Upcoming Events

Mar 10 2016 Lecture /

Susannah C. Drake


The Pit (ARC 202), Ryerson University
325 Church St, Toronto

Event Website

Susannah is the founding principal of Dlandstudio architecture + landscape architecture pllc. As one of very few designers of her generation with professional design qualifications in Architecture and Landscape Architecture, Susannah paved the way for more synthetic thinking about urban ecological infrastructure and was recently described as one of New York’s most promising emerging designers by New York.com. The NY Center for Architecture awarded DLANDstudio its 2014 New Practices New York award. In 2013 she was awarded the National AIA Young Architects Award, Fellowship in the ASLA and the firm was recognized as a NY Architectural League Emerging Voice. Susannah is currently the Urban Design Fellow for the Design Trust for Public Space, Under the Elevated project. In 2015 she was part of the resource team for the Mayors Institute on City Design. Susannah is a currrent member of the United States Department of State Bureau of Overseas Building Operations Advisory Group.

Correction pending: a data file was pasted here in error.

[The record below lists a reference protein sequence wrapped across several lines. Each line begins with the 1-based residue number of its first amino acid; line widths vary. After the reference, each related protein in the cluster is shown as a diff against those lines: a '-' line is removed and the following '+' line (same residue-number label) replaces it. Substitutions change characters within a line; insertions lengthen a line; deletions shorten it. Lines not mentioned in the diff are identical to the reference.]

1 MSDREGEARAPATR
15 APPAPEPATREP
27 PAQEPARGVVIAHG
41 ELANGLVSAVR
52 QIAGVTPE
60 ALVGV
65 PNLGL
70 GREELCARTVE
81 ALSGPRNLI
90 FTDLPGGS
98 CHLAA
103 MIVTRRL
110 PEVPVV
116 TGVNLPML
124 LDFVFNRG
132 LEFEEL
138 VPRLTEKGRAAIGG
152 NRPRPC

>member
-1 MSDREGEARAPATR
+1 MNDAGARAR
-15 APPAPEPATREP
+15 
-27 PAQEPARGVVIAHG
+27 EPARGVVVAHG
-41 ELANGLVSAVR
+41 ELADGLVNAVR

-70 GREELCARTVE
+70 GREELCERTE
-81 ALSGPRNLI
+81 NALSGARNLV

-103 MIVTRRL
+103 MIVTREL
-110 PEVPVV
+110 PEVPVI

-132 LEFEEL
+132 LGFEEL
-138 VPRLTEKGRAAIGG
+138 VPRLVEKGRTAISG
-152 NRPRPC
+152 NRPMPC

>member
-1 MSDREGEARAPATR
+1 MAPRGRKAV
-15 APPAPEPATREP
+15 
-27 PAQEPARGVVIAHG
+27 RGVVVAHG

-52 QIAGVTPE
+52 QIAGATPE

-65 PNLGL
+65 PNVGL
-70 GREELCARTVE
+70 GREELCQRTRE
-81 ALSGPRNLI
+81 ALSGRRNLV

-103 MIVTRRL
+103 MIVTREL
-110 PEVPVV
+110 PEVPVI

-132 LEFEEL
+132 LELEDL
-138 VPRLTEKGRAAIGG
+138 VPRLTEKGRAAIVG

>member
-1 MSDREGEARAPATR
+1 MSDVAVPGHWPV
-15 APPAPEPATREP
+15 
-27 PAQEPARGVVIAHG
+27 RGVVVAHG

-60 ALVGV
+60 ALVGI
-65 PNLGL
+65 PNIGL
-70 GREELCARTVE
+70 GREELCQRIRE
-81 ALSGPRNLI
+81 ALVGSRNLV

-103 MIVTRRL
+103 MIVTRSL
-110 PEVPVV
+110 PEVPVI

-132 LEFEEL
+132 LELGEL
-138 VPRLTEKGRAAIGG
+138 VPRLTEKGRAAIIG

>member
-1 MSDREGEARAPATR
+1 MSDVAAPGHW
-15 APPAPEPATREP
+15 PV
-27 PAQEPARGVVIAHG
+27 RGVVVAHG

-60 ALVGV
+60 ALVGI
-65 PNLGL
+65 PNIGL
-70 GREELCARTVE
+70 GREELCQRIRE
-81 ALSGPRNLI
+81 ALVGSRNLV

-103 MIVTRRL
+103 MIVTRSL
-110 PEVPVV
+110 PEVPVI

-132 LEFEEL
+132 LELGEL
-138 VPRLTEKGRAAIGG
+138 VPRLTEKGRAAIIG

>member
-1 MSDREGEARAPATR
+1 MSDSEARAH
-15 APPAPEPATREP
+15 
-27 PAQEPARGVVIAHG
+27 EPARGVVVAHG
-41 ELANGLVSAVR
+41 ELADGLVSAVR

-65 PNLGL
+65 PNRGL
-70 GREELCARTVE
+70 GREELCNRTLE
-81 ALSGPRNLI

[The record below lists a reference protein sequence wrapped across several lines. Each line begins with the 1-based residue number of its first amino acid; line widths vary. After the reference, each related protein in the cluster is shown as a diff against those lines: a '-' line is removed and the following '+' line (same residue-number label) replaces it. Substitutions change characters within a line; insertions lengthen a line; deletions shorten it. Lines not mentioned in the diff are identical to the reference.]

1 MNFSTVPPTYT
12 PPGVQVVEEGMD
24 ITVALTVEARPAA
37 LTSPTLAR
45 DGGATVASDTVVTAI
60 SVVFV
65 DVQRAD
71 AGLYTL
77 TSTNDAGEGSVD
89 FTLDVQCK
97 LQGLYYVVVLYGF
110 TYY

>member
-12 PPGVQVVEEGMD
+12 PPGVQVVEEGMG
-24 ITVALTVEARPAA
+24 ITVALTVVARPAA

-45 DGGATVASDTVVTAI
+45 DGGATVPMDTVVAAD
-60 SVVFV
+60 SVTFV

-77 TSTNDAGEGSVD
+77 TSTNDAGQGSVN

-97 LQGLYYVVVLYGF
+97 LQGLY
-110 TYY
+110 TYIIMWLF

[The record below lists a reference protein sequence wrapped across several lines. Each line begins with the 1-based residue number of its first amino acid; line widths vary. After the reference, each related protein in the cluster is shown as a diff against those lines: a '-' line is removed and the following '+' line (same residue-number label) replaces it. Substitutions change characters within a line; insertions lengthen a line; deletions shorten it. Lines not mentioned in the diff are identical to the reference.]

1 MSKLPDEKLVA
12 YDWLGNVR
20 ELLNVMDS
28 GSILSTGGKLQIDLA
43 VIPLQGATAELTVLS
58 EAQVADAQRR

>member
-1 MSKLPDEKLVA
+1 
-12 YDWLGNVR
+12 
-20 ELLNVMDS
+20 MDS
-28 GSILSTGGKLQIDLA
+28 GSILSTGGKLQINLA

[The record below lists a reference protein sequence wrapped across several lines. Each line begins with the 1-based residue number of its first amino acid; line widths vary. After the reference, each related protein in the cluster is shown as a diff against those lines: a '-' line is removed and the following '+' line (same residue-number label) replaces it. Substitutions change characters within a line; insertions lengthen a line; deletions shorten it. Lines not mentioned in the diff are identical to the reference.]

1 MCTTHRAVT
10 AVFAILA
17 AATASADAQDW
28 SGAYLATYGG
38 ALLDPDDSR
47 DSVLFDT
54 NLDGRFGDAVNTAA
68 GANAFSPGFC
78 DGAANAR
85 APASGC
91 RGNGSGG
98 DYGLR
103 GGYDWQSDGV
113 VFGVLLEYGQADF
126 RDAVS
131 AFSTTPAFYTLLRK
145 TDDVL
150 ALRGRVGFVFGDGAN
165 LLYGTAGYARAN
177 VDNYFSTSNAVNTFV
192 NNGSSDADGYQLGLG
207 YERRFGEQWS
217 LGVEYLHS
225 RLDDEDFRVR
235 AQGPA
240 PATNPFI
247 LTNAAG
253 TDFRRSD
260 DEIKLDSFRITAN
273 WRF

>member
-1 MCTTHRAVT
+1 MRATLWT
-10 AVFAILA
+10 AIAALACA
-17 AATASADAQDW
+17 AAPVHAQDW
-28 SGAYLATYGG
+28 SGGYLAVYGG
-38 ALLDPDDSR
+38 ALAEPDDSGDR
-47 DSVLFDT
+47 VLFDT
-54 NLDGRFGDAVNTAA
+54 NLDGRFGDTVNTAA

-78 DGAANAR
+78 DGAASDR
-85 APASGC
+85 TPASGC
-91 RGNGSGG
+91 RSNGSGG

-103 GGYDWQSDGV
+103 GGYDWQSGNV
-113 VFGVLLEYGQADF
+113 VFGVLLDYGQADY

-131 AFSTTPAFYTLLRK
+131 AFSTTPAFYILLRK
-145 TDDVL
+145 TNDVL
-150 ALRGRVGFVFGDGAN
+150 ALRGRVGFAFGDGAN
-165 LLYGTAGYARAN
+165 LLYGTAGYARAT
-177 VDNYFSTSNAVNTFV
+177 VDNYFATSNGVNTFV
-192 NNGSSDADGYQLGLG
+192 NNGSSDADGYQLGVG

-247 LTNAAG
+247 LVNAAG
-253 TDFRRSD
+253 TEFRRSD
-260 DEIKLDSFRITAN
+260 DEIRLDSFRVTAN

The firm received city, state, national and international design awards from the AIA, ASLA, BSA, and Chicago Athenaeum among others. With grants from foundations and public agencies DLANDstudio redesigns underutilized infrastructure corridors for storm water capture, climate resilience and park development. The firms work has been exhibited widely and is in the permanent collections of the Museum of Modern Art, The Art Institute of Chicago, and the Cooper Hewitt, National Design Museum.

Susannah has taught at Harvard, Syracuse, Washington University in Saint Louis, City College of NY, the Cooper Union and was the Cejas Scholar at Florida International University in 2014. Susannah received a Bachelor’s of Arts from Dartmouth College and Master in Architecture and Master in Landscape Architecture from the Harvard University GSD. She is a registered architect and registered landscape architect.

*The 2015-2016 Marjorie Winkler Memorial Lecture